Less than six months after Miki's Farm Fresh Market opened its doors at Alma Plaza, filling a vacancy that has blighted the plaza for seven years, the store has announced its plans to shut down.
"Regrettably, Miki's Farm Fresh Market is closing its doors April 1. Merchandise is 30 percent off in the entire store," reads the sign that greets customers walking into the south Palo Alto store, which opened to great fanfare in October 2012.
The announced closure is the latest blow to a plaza that had been in developmental limbo for years and that is still seen by many as a prime example of the local zoning process going awry.
Developer John McNellis received approval for the "planned community" zoned project in early 2009 after a lengthy dispute with the city and area residents over the types of "public benefits" the development would have to offer in exchange for PC-zoning exemptions. The city's approval allowed McNellis to build 37 single-family homes and 14 below-market-rate units, with the grocery store serving as the chief public benefit.
Now, it looks like this public benefit is about to come to an end. Michael "Miki" Werness, the former Berkeley Bowl manager who founded Miki's, said the store has been having trouble keeping up with back rent and has to close down.
"For me and my wife, it's over. It's pretty devastating," Werness told the Weekly Monday morning.
When the store opened in October, the hope was to bring to south Palo Alto a store that would offer organic and specialty foods at an affordable price -- a Berkley Bowl on a smaller scale. The site had been vacant since Albertson's left in 2005, leaving the plaza blighted and area residents frustrated about the lack of progress.
The council had voted in January 2009 to approve McNellis' proposal, a vote that followed about 15 public hearings on the controversial development. With the economy in flux, it took another two years for McNellis to find a grocer to fill that vacancy. He announced Miki's decision to set up shop in the plaza in July 2011, more than a year before the store opened its doors.
McNellis said the problem was poor sales and the city's failure to embrace Miki's. He said the market hadn't paid any rent since it opened in October and attributed its financial woes to vendors starting to cut off the grocer. The sales at Miki's, he said, fell below those of Lucky's and Albertson's, its plaza predecessors.
"This is not a case of a landlord kicking him out," McNellis said. "This is a case of sales being so low that even without rent, he could not pay vendors. It's a very, very sad situation."
Werness told the Weekly that his first concern in regards to the closure is his employees, followed by his vendors. He called Miki's brief history in Palo Alto "a lot of coulda, shoulda, woulda."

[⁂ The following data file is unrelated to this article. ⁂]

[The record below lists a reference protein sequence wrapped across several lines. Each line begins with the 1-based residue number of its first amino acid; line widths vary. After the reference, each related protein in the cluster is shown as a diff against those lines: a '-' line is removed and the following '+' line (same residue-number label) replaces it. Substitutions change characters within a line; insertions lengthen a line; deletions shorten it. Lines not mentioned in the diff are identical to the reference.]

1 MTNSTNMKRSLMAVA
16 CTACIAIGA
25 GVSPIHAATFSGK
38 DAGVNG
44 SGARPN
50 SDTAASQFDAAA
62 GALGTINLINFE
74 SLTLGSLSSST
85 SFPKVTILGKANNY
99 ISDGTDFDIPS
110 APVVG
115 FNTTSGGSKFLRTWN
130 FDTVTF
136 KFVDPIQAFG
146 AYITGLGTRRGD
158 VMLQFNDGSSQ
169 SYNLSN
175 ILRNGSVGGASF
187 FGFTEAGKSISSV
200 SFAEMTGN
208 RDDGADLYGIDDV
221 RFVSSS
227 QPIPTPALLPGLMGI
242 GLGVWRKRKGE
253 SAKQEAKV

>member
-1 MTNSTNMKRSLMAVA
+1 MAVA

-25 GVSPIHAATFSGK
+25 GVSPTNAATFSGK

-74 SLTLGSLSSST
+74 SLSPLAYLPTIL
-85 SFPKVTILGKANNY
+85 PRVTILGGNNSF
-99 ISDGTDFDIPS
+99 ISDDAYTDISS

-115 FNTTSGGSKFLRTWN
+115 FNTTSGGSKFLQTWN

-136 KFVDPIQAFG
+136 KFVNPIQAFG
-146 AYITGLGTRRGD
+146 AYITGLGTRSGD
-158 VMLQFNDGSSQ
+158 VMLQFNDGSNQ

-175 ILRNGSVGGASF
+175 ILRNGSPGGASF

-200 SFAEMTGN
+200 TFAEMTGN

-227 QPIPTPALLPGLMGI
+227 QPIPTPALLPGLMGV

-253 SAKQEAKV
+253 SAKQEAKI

"But I can't sit here and second-guess myself," Werness said.
For McNellis, the departure of Miki's means the search is on yet again for a grocer to occupy the plaza on the 3400 block of Alma. The city had viewed the grocery store as the plaza's anchor, a fact that is reflected in the conditions of the council's approval. The council had specified that McNellis would be allowed to build half of plaza's homes once he signed the lease with a grocer and the other half after the grocer moved in.
In February 2012, McNellis signed an agreement with D.R. Horton to build the first 19 homes. Last fall, with the opening of Miki's, McNellis was allowed to proceed with construction of the remaining half.
The plaza's residential component is both the most controversial and the most financially lucrative part of the development for McNellis.
The city's "planned community" ordinance for Alma Plaza also reflects the city's commitment to having a grocery store anchor the 4.2-acre plaza. The ordinance specifies that the mixed-use building at Alma Plaza would be reserved "for grocery store uses in perpetuity." The ordinance also specifies that the grocery store would have "a minimum ground-floor size of 11,500 square feet and total minimum size of 15,000 square feet (including approximately 3,500 square feet of basement for office, storage and service area supporting the grocer store)."
McNellis said that now that Miki's departure will mean another period of vacancy for the plaza and another search for a grocery to fill the void. He said he doesn't know how long this search will take.
"We're calling every market we can," McNellis said.
After seven years, Alma Plaza has a grocery store (Oct. 12, 2012)